June 9, 2022

Keep your IT spending under control with these IT budgeting best practices

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We’re at the point in the digital transformation where almost every industry relies on IT to keep running. In that light, having an IT budget is no longer optional.

As more and more solutions become digitized, we expect IT budgets to increase. In Q1 of 2022, we’ve seen a 17% increase in software spending on Ramp cards compared to last quarter. 

While tech spend is necessary, having a process for IT budgeting keeps your costs under control. Some experts might suggest that companies should reserve up to six percent of their annual budgets for tech-related expenses, but every organization has unique needs. This article will give you steps to create an IT budget unique to your business.

‍What is an IT budget?

An IT budget is the part of your budget that covers technology-related expenses. This ranges from an operating budget, which involves day-to-day expenses, all the way to capital expenditure for individual projects or campaigns.

Effective IT budget management considers anything that is tied to the technology your business uses. This means that items like IT payroll, conferences and certifications also fall under the IT budget. 

Here is a non-exhaustive list of expenses to consider as you look at your IT spending: 

  • Software: Licenses and subscriptions for programs
  • Hardware: Laptops, servers, and smaller items like USB drives and headphones
  • Payroll: Payment for IT professionals that keep systems running
  • External consultants: For ramping up projects or troubleshooting issues 
  • Cloud and data: Also consider security measurements to keep data safe
  • Knowledge gathering: Conferences, trainings and certifications for IT professionals

IT budgets involve more than you may initially consider. The first step will be to develop categories that make sense for your business. We’ll get to the details of this approach below. 

Who is involved in creating an IT budget?

In the past, IT spend was more centralized and the budget often fell on the CIO. Now, almost every department has tech they need or desire. 

Because of this, it is becoming more common for heads of departments to develop their own IT budget with input from the CIO or technology department. For this reason, it’s important that whoever is in charge of managing the IT budgeting process has visibility into spending patterns in every department. 

Regardless of the title of the person managing the IT budget, it’s pivotal to align spending with the CEO and CPO. At the end of the day, technology spend should support the goals and needs of the business. 

The importance of planning & preparing for your IT budget

Many businesses take a reactive approach to IT budgets. Spending is only considered when replacing a failed piece of hardware or acquiring a new software license.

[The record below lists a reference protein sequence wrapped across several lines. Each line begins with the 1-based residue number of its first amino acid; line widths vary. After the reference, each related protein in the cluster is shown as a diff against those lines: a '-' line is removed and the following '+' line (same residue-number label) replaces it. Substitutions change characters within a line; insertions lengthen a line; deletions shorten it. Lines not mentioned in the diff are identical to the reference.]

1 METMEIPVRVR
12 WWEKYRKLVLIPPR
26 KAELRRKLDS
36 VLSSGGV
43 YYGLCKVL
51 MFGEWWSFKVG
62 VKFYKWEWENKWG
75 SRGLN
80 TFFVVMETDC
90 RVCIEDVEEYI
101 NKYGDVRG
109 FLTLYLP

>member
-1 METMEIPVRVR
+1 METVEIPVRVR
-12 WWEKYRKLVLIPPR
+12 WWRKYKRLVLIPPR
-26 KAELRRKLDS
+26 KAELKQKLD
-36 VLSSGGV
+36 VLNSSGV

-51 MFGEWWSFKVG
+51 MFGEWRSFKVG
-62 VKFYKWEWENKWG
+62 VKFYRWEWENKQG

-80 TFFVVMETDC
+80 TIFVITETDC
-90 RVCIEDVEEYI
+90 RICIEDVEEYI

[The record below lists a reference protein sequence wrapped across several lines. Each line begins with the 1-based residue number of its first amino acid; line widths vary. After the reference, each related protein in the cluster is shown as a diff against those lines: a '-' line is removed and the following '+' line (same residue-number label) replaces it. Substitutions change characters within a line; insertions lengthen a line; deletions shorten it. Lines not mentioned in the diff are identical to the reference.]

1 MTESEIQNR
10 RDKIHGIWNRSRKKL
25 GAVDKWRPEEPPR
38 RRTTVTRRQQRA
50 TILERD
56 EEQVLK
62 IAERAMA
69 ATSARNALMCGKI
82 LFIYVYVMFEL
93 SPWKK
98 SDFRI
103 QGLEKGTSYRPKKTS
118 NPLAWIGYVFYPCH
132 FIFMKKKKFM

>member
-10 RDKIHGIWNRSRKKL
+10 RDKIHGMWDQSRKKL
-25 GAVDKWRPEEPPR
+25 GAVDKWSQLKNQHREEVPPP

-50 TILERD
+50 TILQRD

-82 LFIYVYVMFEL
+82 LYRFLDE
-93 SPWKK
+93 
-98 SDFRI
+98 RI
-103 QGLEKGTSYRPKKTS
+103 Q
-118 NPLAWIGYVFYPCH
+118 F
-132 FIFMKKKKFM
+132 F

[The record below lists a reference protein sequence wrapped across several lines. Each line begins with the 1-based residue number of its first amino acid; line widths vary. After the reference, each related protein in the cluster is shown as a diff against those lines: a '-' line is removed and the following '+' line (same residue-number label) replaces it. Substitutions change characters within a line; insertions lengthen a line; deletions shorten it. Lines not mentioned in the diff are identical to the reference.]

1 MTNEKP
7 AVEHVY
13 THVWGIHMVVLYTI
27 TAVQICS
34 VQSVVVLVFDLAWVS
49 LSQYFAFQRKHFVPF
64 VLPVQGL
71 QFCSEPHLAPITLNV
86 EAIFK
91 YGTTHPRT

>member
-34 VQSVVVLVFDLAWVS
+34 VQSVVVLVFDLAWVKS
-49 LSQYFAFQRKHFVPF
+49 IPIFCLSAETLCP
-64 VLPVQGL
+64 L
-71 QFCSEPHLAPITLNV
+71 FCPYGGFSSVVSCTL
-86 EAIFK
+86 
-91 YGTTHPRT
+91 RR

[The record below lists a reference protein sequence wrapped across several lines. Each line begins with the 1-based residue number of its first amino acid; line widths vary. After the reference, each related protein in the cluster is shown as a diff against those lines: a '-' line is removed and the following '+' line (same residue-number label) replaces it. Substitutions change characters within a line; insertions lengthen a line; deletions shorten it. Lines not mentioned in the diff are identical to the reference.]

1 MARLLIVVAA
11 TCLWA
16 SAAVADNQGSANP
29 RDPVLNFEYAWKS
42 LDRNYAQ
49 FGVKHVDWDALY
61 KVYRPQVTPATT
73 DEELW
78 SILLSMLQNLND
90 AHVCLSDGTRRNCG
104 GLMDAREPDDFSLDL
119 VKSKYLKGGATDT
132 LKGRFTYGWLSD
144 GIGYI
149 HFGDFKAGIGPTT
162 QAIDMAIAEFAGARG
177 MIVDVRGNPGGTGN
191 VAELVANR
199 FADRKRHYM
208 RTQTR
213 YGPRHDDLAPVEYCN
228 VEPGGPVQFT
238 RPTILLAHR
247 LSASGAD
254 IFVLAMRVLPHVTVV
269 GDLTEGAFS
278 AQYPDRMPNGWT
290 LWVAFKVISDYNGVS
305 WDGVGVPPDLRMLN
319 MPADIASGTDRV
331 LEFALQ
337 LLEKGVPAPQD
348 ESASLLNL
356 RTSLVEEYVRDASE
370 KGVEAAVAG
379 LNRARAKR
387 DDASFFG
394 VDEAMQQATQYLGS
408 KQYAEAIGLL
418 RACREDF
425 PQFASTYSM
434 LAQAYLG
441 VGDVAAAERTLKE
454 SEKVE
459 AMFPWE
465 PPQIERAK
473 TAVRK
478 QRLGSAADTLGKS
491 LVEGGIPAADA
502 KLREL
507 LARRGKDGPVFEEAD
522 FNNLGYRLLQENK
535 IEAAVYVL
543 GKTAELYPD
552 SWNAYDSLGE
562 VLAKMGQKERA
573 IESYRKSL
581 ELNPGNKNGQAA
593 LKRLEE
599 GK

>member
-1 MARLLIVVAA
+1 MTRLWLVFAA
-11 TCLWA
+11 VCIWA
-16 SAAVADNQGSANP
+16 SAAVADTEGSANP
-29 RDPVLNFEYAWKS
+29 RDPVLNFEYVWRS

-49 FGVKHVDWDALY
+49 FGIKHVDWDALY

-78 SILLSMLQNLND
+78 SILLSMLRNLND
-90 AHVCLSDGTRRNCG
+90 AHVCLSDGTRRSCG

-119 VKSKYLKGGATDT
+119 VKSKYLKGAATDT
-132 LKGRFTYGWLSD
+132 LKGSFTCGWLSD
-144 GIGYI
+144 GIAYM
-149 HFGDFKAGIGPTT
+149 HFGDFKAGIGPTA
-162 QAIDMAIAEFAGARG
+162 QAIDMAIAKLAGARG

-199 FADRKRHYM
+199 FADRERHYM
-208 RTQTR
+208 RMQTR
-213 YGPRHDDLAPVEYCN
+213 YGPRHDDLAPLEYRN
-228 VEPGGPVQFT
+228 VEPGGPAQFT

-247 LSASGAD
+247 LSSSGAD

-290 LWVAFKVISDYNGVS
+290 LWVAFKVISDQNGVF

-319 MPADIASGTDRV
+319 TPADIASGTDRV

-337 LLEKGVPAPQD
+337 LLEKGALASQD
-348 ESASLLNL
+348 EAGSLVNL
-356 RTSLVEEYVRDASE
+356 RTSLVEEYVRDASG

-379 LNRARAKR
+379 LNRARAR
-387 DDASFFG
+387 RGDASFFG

This might not seem like a big deal as long as there is capital to cover the spend. But neglecting to plan an IT budget can erode profits due to a phenomenon called shadow IT

Shadow IT is a term that describes  how easily employees can acquire new software without IT’s approval. In many cases, this leads to redundant software purchases and subscriptions that go unused for years. In a short window, the costs of unnecessary SaaS spend can have a huge impact on your IT budget. 

Auditing your tech spend and creating a budget with set categories helps curb unnecessary spending. The money you save can be used for expansion projects or other company needs.

How to create a cost-effective IT budget

Because technology spend happens across departments, IT cost optimization is increasingly complex. Having a process for auditing and managing your spend helps you gain visibility and control over your business finances. 

A cost optimization model takes a bottom-up approach that allows current behavior to inform the budget. IT teams that want to streamline costs at a more granular level tend to use an activity based budgeting model.

This allows you to build a budget that reflects the realities of how your teams spend and what they value. This aids execution by making individual contributors feel that the budget is in touch with what is happening on the ground. 

Budget building can be split into four steps:‍

Step 1: Review past spend

Your past history is the best anchor for future plans. You can review your IT spend by year, by quarter, for the company overall and by department. The details of how you look at spending depends on your role and responsibilities. 

Step 2: Talk to stakeholders and managers

You should have a deep understanding of how managers decide what is worth spending on and how stakeholders want you to prioritize budgets. You’ll also want to have conversations about plans for the year so that you can include upcoming projects in your budget. 

If you have a finance department, make sure they are on your list. They will be able to give you a high-level overview of the company-wide budget so that you have context for how realistic your budget is and how it impacts overall finances. 

Step 3: Understand necessary recurring expenses